The African Americans who have convinced themselves that one vote doesn’t matter, should take a very close look at what happened during the recent special election in Alabama. In spite of the endorsement of President Donald Trump and the extremely conservative white voters who supported Roy Moore, Doug Jones, the Democratic candidate won the for the United States Senate seat vacated by Attorney General Jeff Sessions. Jones was the first Democrat elected to represent Alabama in the U.S. Senate in 25 years. How he won is very important to African Americans across this nation.

Exit polls showed that 98 percent of African American women who voted supported Jones and 93 percent of African American men who voted chose the Democratic candidate. The Jones’ victory by 1.5 percent clearly shows that, without the black vote, Jones wouldn’t have won the special election. Equally important is the fact that this degree of African American voter participation in an off-season special election, demonstrates what we can do, when we choose to get involved. African Americans cannot allow “voter suppression” tactics, like additional photo identification requirements, to deter us from going to the polls.

According to Nonprofit VOTE, “In all but two states, voting age citizens convicted of a felony are barred from voting for some period of time.” In Washington, D.C., Hawaii, Illinois, Indiana, Massachusetts, Michigan, Montana, New Hampshire, North Dakota, Ohio, Oregon, Pennsylvania, Rhode Island, and Utah, the voting rights of returning citizens are restored automatically once they’re released. In Florida, Iowa, Kentucky and Virginia, ex-offenders are forced to petition the government to have their voting rights restored.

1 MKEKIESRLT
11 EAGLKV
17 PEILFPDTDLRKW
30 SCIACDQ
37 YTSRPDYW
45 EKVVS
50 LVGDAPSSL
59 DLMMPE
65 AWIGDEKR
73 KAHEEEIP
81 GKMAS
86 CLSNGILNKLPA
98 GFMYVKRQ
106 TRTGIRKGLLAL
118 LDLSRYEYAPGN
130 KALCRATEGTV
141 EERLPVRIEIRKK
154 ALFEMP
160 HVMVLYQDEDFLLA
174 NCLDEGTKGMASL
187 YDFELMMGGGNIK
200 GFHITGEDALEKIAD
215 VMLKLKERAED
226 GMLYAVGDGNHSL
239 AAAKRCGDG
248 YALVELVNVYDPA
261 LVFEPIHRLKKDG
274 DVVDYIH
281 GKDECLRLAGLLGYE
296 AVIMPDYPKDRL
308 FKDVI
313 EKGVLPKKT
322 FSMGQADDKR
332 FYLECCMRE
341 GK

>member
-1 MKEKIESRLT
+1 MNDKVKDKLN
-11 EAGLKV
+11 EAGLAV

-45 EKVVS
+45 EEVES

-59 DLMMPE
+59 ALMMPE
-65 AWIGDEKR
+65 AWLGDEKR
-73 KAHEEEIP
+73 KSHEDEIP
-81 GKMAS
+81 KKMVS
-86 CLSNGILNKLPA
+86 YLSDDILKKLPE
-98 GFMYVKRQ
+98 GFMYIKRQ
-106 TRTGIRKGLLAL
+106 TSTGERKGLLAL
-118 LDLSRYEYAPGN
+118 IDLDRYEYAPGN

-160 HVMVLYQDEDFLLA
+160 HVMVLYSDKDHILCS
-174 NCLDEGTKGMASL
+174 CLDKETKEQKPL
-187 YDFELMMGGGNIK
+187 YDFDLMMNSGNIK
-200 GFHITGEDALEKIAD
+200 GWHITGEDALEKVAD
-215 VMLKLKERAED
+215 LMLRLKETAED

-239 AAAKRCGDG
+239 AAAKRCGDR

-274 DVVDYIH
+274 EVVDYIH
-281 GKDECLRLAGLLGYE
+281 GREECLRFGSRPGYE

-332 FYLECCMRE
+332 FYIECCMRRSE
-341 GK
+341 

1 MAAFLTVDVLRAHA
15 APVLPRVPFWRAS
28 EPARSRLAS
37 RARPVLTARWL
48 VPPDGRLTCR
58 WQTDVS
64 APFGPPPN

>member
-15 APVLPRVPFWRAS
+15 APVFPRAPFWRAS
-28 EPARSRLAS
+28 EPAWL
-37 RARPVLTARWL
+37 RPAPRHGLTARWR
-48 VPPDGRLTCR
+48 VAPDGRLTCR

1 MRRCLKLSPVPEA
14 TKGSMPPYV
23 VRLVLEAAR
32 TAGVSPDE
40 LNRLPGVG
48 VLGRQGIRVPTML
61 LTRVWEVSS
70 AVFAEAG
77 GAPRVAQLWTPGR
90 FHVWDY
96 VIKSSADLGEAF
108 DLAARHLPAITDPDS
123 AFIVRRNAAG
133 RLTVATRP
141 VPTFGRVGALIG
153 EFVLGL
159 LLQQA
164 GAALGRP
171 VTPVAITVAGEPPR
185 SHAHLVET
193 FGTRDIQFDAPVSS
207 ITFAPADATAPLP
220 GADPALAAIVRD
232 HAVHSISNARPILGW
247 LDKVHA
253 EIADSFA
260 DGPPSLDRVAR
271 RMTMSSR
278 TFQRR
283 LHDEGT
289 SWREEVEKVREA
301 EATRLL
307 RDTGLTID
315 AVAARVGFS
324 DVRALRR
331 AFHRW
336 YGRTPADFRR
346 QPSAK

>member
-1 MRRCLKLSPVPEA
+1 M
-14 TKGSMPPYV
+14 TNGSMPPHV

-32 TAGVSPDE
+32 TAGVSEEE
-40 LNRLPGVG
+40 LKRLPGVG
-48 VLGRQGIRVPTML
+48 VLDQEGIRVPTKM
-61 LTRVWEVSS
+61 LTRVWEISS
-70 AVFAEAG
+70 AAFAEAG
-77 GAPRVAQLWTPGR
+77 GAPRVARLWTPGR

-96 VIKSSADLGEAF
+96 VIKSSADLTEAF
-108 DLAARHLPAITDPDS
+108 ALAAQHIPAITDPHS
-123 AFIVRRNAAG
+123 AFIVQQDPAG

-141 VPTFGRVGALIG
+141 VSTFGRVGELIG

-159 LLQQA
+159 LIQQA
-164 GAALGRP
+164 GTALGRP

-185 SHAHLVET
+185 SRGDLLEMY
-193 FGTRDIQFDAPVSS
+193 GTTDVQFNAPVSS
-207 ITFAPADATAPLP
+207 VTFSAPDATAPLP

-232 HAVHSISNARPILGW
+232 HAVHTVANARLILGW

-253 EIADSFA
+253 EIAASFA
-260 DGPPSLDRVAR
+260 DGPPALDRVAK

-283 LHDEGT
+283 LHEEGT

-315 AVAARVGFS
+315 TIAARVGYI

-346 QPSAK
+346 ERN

African Americans are disproportionately affected by voter suppression tactics and laws, which deny ex-felons the right to vote; that’s why we should be focused on “voter registration” and not candidate endorsements at this stage of the game. We cannot allow apathy and indifference to take the place of the hard won battle for voter participation on the part of African Americans. Just as we rallied and voted for President Barack Obama, we must rally and vote against the policies and political candidates promoted by the Trump Administration. We have to do whatever it takes to defeat those who would continue to support a system of economic inequality dressed up as tax reform that ultimately harms the majority of Americans.

Jones’ victory in the special election in Alabama demonstrates that black votes matter and that black voters cast crucial votes in elections, where white voters are decidedly split— that’s the real lesson. We make our victories and define our value. Let’s not let others do that for us. Every black vote counts and can make a difference in the Deep South and across the nation.

Dr. John E. Warren is the publisher of the San Diego Voice and Viewpoint and a contributing writer for the NNPA Newswire specializing in intergovernmental affairs. The San Diego Voice and Viewpoint is a member publication of the National Newspaper Publishers Association. Learn more about becoming a member at

Bowie State University alumnus makes Forbes ‘30 Under 30’ list

Bowie State University (BSU) alumnus, Dior Ginyard, was recently named to Forbes magazine’s ‘30 Under 30’ list in the sports category for 2018. The prestigious list spotlights 600 young innovators, leaders and entrepreneurs across 20 categories where 30 honorees are selected in each of them.

Forbes reported that over 15,000 online submissions were received. The under four percent acceptance rate of nominees who are under thirty years old is a reminder that Ginyard is regarded as one of the best sports leaders in the country.